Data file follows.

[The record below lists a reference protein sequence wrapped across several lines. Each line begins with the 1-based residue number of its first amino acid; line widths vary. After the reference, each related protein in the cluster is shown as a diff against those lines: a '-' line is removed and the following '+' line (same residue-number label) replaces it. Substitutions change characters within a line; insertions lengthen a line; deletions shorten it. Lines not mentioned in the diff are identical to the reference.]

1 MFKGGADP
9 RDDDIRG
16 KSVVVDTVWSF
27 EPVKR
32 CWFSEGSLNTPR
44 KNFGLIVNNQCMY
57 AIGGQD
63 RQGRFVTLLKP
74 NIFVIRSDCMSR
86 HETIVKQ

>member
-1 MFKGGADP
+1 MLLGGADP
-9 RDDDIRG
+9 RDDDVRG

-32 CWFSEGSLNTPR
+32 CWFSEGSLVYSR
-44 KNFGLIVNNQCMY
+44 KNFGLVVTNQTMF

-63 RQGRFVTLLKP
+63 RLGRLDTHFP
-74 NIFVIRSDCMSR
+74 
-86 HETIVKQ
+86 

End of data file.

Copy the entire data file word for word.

[The record below lists a reference protein sequence wrapped across several lines. Each line begins with the 1-based residue number of its first amino acid; line widths vary. After the reference, each related protein in the cluster is shown as a diff against those lines: a '-' line is removed and the following '+' line (same residue-number label) replaces it. Substitutions change characters within a line; insertions lengthen a line; deletions shorten it. Lines not mentioned in the diff are identical to the reference.]

1 MFKGGADP
9 RDDDIRG
16 KSVVVDTVWSF
27 EPVKR
32 CWFSEGSLNTPR
44 KNFGLIVNNQCMY
57 AIGGQD
63 RQGRFVTLLKP
74 NIFVIRSDCMSR
86 HETIVKQ

>member
-1 MFKGGADP
+1 MLLGGADP
-9 RDDDIRG
+9 RDDDVRG

-32 CWFSEGSLNTPR
+32 CWFSEGSLVYSR
-44 KNFGLIVNNQCMY
+44 KNFGLVVTNQTMF

-63 RQGRFVTLLKP
+63 RLGRLDTHFP
-74 NIFVIRSDCMSR
+74 
-86 HETIVKQ
+86 